Zip your lip -- a weekly HIPAA message

November 12, 2002

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HIPAA, the "Health Insurance Portability and Accountability Act of 1996," provides federal protection of patient health information. You will be receiving weekly messages to help you understand the topic and how it impacts your job. Today's HIPAA message deals with a patient's test results and billing records, as well as what information can be disclosed to callers or visitors.

Questions:
1. We know that diagnoses and test results are confidential. What other information about a patient is confidential? What about billing records?

2. What patient information can we disclose to any caller or visitor who asks?

Answers:
1. Essentially any information that is patient-identifiable, even the patient's address, is confidential and must be protected. Also, removal of the patient's name does not mean the patient's identity is protected; other information such as a medical record number, prescription number, a ZIP code, or a date of birth could still be used for identification.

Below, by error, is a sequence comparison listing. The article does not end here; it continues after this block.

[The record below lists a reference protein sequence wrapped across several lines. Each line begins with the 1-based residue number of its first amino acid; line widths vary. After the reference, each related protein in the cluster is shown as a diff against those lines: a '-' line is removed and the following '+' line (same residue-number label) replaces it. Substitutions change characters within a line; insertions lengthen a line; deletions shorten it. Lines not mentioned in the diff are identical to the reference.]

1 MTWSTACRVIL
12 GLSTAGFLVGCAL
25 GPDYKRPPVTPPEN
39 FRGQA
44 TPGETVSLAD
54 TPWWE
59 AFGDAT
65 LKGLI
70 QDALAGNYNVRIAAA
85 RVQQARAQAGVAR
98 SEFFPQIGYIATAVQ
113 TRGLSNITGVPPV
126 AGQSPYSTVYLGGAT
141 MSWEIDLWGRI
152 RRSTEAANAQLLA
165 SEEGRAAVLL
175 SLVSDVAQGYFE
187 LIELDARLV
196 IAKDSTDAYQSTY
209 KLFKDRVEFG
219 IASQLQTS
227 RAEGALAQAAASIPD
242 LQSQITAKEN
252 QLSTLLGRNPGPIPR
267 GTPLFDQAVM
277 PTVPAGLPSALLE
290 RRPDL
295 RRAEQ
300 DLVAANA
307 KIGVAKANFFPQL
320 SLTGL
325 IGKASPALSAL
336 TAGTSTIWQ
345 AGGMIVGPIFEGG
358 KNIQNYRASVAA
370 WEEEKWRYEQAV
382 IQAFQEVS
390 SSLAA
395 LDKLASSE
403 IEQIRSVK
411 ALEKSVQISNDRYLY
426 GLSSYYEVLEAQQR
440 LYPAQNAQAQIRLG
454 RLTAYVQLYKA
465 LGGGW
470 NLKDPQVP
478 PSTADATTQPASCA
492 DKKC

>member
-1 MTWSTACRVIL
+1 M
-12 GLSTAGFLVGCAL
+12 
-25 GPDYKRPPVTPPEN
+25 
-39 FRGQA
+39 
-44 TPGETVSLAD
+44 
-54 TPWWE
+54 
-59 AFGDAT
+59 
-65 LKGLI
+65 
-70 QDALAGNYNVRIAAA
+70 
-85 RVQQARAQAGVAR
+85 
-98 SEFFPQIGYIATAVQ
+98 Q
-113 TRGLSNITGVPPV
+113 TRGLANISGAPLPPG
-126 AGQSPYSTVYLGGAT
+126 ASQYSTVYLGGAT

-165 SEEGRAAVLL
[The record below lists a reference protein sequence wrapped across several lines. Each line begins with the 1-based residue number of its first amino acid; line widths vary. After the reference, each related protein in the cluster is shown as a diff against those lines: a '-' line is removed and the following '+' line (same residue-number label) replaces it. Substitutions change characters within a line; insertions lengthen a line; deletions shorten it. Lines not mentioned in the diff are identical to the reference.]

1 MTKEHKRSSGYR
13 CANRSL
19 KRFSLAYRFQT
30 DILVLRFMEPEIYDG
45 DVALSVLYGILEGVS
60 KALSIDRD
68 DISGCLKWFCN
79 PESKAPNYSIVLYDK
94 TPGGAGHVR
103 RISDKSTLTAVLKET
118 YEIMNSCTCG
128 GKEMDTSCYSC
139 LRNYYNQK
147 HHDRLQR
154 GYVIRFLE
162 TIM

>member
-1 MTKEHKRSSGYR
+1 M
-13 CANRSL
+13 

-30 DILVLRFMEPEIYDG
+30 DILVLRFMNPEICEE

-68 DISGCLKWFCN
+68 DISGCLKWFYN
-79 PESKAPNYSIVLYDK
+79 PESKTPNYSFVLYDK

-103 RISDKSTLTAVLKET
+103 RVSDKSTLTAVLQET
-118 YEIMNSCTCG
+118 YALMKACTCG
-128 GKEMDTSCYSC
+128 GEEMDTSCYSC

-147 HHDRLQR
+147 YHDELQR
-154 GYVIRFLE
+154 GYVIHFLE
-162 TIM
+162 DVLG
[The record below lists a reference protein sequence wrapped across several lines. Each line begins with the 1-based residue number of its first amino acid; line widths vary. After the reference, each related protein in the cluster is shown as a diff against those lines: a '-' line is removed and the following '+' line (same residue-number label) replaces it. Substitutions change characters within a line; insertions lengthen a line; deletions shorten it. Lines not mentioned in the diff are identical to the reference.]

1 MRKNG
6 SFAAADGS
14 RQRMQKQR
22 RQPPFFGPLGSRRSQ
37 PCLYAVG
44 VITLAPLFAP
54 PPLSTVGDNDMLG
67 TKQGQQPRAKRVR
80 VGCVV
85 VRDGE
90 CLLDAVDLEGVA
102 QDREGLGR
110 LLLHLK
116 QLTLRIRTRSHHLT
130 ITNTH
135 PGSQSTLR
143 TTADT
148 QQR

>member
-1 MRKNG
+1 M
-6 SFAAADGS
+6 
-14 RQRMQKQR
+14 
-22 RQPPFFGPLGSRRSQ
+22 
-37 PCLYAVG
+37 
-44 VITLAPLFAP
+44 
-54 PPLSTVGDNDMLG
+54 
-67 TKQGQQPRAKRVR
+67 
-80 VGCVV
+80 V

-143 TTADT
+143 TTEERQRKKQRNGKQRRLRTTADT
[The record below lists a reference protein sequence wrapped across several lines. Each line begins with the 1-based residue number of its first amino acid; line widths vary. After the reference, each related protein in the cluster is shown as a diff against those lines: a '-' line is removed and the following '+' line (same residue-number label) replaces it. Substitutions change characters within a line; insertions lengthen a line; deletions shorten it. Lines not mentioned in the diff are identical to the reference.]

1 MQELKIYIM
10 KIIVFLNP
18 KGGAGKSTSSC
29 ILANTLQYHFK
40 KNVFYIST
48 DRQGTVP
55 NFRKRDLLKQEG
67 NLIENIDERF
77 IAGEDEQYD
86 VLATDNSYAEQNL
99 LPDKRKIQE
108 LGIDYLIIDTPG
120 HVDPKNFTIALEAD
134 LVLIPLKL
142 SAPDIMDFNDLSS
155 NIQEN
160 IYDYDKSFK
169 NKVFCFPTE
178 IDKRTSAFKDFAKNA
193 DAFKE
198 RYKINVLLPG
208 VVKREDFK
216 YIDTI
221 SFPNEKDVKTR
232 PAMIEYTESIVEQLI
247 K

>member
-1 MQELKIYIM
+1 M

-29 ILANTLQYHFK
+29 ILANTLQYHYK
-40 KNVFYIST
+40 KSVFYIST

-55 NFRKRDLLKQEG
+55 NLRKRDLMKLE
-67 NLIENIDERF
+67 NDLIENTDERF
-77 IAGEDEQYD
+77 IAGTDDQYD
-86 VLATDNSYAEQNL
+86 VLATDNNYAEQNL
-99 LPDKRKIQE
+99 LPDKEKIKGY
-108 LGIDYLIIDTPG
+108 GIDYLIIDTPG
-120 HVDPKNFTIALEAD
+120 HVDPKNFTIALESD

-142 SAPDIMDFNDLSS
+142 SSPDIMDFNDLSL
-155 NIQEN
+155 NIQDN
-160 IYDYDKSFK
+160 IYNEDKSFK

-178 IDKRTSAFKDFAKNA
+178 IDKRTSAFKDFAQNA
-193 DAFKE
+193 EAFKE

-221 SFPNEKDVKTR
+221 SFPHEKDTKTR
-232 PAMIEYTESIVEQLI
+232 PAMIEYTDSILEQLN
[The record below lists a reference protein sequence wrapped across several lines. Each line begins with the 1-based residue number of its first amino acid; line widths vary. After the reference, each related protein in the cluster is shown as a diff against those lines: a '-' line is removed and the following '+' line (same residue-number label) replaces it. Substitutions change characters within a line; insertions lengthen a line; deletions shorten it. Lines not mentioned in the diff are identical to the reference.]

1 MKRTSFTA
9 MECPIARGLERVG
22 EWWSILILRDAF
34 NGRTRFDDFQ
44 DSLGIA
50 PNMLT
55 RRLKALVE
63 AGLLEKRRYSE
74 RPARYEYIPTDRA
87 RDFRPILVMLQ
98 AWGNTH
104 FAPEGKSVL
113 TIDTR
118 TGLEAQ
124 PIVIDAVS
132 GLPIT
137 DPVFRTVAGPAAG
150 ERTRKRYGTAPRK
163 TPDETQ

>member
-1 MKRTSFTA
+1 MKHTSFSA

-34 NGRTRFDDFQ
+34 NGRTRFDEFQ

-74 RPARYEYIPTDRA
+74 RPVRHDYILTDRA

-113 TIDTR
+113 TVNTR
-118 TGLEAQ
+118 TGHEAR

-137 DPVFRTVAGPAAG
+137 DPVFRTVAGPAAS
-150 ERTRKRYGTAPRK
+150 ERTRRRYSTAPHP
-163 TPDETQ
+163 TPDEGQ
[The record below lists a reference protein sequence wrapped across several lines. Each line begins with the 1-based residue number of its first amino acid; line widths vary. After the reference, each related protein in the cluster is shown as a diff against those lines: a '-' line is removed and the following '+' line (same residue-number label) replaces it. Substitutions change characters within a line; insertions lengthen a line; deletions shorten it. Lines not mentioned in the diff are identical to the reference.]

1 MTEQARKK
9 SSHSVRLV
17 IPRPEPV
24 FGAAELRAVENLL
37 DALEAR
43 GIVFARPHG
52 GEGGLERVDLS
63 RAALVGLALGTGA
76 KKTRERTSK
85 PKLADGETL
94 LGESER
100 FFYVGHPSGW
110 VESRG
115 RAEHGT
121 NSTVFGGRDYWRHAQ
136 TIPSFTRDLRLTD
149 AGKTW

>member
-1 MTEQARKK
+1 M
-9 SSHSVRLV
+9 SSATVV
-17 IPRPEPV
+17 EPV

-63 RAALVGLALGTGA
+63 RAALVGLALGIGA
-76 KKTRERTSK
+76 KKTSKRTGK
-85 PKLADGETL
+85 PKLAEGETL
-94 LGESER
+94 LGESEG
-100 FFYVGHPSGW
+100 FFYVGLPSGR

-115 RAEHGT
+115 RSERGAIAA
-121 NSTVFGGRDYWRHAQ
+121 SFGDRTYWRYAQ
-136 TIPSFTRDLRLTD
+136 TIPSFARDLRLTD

2. Directory information -- name, hospital location, and general condition -- may be available to the public when the patient has agreed and the caller asks for the patient by name. Patients who have agreed are listed in the directory. Patients who are listed as "do not announce" do not want their information given out, and we must be careful not to let that happen. Be sure you know how to identify which patients have agreed and which have not.

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If you're a manager, please ensure all of your employees are informed of the contents of these messages and how it applies to your work area. Some ways of sharing the information include discussions during staff meetings, printing and posting this message or asking your employees if they have any further questions.